Life’s swirl of events led me to be non-committal about FD with the usual suspects this year. Probably a good thing, given the way brown stuff keeps making sudden contact with the rotary impeller. Even the minimal home operation in lieu of a real event was in question as days grew shorter.
So 2015 FD was flying solo in the KazShack. [Some photos here] The twist to make it FD was to run the station on emergency power, class 1E. With enough ’round-too-its’ having been previously cashed in to assemble a portion of the battery set up desired, the battery op seemed feasible. Accumulated over the past year are a couple of 30w solar panels, a pair of well-matched deep cycle marine batteries, a decent charge controller, and assorted minor peripherals(cables, connections, etc). The original plan was to be ready for NC-QSOP earlier in the year. Brown Stuff vs Rotary Impeller. Brown Stuff won, no Qso party.
In field day spirit, I also hoisted an “emergency” field portable 40m/20m inv-V off of a fiberglass telescoping mast obtained from “The Mast Company” several years back. After collecting dust for these years, it occurred to me that it could fill a big unused space on the edge of the ‘wire-farm’, backed up very nicely by the 20m/40m reflectors in their permanent positions. This worked very well on both bands during FD, showing four or five S-units difference depending on conditions and the direction of the signals.
The 2015 FD Station:
For the event, I relocated the solar panels to be within reach of the feeder cables to the shack. The batteries had been connected to the solar panels for over a month, so they were nicely topped off. The batteries were brought into the shack, and connections were set up to power the K2 as the load off the controller. Not willing to go whole-hog QRP, all transmitting was done at intermediate-low power levels, 45w overnight, 75w during daylight. (Based on actual current draws by the K2 as measured in place). Add a laptop and ready to go. The antennas were the normal wire farm plus the hasty-install dipole on the fiberglass mast.
The Solar Problem:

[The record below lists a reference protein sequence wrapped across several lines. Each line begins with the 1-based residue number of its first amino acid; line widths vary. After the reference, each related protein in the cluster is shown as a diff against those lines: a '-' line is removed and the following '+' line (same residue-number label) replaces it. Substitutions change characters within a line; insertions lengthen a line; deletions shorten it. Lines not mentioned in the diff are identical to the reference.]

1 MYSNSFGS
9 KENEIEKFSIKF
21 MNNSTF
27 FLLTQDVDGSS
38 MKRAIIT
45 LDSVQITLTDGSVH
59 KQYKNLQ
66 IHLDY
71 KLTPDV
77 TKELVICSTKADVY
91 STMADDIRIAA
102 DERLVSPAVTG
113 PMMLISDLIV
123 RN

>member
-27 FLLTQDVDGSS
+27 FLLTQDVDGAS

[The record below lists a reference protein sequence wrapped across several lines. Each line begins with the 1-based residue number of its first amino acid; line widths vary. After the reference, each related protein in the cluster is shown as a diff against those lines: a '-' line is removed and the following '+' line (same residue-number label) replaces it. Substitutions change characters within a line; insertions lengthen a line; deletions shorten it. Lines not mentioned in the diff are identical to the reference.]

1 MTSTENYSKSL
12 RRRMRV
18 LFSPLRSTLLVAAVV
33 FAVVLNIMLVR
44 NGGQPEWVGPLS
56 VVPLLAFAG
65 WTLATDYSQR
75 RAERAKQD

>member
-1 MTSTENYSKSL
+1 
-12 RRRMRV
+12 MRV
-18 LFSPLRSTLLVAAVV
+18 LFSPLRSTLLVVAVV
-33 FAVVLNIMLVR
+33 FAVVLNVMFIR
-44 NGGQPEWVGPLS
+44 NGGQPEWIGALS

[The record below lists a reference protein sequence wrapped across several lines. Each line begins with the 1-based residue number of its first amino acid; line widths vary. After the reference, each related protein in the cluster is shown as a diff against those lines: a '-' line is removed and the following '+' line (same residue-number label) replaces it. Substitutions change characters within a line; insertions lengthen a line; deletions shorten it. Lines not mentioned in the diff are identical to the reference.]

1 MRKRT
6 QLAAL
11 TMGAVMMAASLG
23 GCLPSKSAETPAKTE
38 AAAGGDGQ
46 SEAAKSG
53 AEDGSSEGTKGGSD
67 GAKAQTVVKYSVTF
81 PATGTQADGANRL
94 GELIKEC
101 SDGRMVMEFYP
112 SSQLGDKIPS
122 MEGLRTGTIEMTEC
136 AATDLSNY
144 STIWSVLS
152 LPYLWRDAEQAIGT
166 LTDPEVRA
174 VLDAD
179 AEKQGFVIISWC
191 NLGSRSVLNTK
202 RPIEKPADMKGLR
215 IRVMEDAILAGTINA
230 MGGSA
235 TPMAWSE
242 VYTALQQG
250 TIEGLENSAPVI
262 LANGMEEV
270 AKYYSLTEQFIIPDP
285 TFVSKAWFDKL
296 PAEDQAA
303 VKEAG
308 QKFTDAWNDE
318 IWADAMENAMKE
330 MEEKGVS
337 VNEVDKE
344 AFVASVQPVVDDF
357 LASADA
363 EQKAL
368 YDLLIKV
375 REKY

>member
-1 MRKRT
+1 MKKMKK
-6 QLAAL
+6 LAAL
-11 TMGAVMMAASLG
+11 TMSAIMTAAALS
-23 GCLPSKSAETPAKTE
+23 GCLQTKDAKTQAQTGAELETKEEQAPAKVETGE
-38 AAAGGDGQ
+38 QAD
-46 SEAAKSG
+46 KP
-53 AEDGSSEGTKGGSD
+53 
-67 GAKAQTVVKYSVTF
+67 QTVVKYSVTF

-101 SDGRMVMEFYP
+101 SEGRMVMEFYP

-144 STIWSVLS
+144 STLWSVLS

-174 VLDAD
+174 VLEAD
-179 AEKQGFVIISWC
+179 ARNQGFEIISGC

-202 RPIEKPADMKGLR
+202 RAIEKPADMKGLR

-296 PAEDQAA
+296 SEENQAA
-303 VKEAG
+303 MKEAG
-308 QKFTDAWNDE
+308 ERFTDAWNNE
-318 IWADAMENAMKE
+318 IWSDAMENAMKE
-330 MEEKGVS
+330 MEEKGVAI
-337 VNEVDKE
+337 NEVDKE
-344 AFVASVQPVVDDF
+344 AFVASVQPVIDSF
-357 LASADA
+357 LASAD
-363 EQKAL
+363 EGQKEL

Expected to have poor results from the solar panels, as their default location for the shack is only in full sun in the afternoon. Hoped for a sunny afternoon on Saturday. No. Such. Luck. In fact, the WX really sucked. When the WX didn’t suck, there was lightning and rain. Zero sunlight. The panels only produced about .3amps in shade under clouds, instead of their full-sun 2.8amps. 90% reduction.
The good news is the batteries seemed up to the challenge on their own. Battery voltage dropped to 12.3v at its lowest. The K2 drew only about 11 amps in transmit, and just over 1/3 amp when in receive. If the panels had been in a good full-sun location the charging would probably have kept up with the demands during daylight operating. Success. The charger says that 24ah were drawn over 12 hours of operating, with transmitter power at 50w for the 6 hours on Saturday, and 75w for the 6 hours on Sunday. In full sun the solar cells would probably have kept the batteries topped off until sundown.
The current draw at full transmit power on the K2 is in the 15A ballpark. Rolling the transmit power back to 65 or 75 watts is a good compromise between output power and current demands, as the current draw is closer to 11amps at 70W.
Actual Operating Condx:
WX conditions cut outs a large chunk of Saturday prime time in the late afternoon/early evening. So after putzing around for the 1800Z-2000Z hours, did not return to the chair until 0150Z. Then a decent three hour stretch, alternating between 40m and a few sweeps of the other bands. A nice long nap and the back in the chair well after sunup Sunday morning. Not terrible Sunday morning, but not fantastic.
Finished with 532 CW contacts logged and 2128 QSO points. Not terrible for only about 10 hours of butt-in-chair time.